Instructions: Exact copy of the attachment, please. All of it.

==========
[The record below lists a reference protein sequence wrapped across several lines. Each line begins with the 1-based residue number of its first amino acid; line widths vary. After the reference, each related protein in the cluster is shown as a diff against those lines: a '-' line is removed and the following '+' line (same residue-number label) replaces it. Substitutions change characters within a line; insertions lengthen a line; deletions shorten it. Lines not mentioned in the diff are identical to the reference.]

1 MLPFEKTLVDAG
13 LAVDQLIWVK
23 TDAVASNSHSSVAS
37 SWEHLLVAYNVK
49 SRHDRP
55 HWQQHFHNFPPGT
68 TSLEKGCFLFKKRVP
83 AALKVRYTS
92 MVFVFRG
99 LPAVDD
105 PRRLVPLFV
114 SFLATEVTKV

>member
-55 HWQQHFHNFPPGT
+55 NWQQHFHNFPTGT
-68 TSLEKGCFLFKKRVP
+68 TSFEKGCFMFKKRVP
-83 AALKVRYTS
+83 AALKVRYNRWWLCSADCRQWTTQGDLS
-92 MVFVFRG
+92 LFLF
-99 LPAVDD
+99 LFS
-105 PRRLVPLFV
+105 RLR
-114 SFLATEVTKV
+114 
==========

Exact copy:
[The record below lists a reference protein sequence wrapped across several lines. Each line begins with the 1-based residue number of its first amino acid; line widths vary. After the reference, each related protein in the cluster is shown as a diff against those lines: a '-' line is removed and the following '+' line (same residue-number label) replaces it. Substitutions change characters within a line; insertions lengthen a line; deletions shorten it. Lines not mentioned in the diff are identical to the reference.]

1 MLPFEKTLVDAG
13 LAVDQLIWVK
23 TDAVASNSHSSVAS
37 SWEHLLVAYNVK
49 SRHDRP
55 HWQQHFHNFPPGT
68 TSLEKGCFLFKKRVP
83 AALKVRYTS
92 MVFVFRG
99 LPAVDD
105 PRRLVPLFV
114 SFLATEVTKV

>member
-55 HWQQHFHNFPPGT
+55 NWQQHFHNFPTGT
-68 TSLEKGCFLFKKRVP
+68 TSFEKGCFMFKKRVP
-83 AALKVRYTS
+83 AALKVRYNRWWLCSADCRQWTTQGDLS
-92 MVFVFRG
+92 LFLF
-99 LPAVDD
+99 LFS
-105 PRRLVPLFV
+105 RLR
-114 SFLATEVTKV
+114 